Precarity and Extractivism
This line of my research focuses on large-scale coal extraction and dispossession in Mozambique. Between 2015 and 2016, I spent 12 months in Mozambique, investigating social effects of dispossession caused by coal extraction in the province of Tete.
The most significant part of this research was four months I spent in a resettlement village called Cateme that was built by Vale, a Brazilian mining company, that resettled over 1,700 families displaced by coal mining in the region of Tete.
I lived with one resettled family and carried out ethnographic research with the community of Cateme. I specifically focused on understanding the lived experiences of the people subjected to dispossession and resettlement, as well as the coping strategies that they have had to employ, and the spatial dimensions of these processes in relation to the extractive enclave in Tete and Mozambique’s political economy at large.
In this ethnographic context, I explore the following 3 questions:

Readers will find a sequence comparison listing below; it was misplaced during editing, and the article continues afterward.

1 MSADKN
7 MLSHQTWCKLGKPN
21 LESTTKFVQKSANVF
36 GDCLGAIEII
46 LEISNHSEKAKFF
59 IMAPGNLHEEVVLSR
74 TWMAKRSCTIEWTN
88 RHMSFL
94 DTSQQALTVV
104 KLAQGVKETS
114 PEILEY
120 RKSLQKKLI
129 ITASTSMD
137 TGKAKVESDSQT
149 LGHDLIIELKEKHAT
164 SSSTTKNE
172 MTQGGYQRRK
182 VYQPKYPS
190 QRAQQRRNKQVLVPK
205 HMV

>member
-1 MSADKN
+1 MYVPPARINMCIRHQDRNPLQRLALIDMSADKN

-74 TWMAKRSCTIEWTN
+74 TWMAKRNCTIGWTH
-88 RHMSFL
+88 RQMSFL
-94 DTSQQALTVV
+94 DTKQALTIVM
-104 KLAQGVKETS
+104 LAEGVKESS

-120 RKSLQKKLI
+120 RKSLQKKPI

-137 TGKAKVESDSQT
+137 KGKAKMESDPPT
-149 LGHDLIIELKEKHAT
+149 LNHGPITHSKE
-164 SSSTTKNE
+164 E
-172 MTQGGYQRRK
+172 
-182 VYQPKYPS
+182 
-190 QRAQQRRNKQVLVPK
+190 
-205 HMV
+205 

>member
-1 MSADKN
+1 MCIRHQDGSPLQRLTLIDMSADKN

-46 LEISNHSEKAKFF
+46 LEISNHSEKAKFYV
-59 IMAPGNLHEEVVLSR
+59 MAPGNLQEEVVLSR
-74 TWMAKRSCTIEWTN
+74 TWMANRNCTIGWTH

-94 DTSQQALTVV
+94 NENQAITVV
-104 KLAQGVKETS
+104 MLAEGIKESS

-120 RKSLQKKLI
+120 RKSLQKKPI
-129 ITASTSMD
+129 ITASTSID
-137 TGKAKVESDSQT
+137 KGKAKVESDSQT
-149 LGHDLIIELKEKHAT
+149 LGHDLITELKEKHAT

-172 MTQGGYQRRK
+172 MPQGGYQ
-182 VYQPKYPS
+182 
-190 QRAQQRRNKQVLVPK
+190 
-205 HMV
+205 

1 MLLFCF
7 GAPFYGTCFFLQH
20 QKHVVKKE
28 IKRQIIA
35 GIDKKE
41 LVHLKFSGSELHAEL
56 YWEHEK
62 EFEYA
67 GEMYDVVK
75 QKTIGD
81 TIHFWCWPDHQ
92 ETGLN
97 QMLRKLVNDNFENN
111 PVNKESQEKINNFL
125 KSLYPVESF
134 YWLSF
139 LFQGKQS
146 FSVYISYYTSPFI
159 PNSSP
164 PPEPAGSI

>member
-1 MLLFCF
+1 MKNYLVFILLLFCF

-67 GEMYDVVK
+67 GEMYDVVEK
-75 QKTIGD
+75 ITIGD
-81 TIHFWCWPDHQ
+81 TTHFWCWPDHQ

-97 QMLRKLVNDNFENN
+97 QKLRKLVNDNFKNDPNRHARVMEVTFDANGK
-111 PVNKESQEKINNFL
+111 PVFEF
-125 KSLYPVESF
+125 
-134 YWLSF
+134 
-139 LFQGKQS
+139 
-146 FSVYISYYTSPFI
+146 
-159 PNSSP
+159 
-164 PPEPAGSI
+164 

1. How are emotional, bodily, everyday dispositions of marginalised lives, often in or on the verge of loss, structured, as well as resist, destructive forces of global capitalist development that unfold through extractivism?
2. What is the relationship between the contemporary world order, shaped by relentless intensification of extractive capital accumulation, and vulnerable groups that contest the ruination and effacement of their lives constituted through different modes of extractivism?
3. What are key characteristics of this intersection between global capital flows – that unevenly shape social and material landscapes that they encounter – and dispossessed lives that struggle to stay afloat amidst tidal waves of natural resource discovery, financial investment, and social disruption?
I provide a set of ethnographically grounded, theoretical answers to these questions in my first research monograph The Politics of Precarity: Spaces of Extractivism, Violence, and Suffering.
Other research articles have been published in African Affairs, Geoforum, Urban Geography, and Political Geography.
This research was funded by
The Economic and Social Research Council UK .